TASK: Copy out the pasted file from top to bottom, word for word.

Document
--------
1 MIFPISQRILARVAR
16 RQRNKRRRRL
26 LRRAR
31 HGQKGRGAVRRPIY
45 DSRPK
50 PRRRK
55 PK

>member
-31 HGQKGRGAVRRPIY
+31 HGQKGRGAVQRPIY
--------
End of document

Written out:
1 MIFPISQRILARVAR
16 RQRNKRRRRL
26 LRRAR
31 HGQKGRGAVRRPIY
45 DSRPK
50 PRRRK
55 PK

>member
-31 HGQKGRGAVRRPIY
+31 HGQKGRGAVQRPIY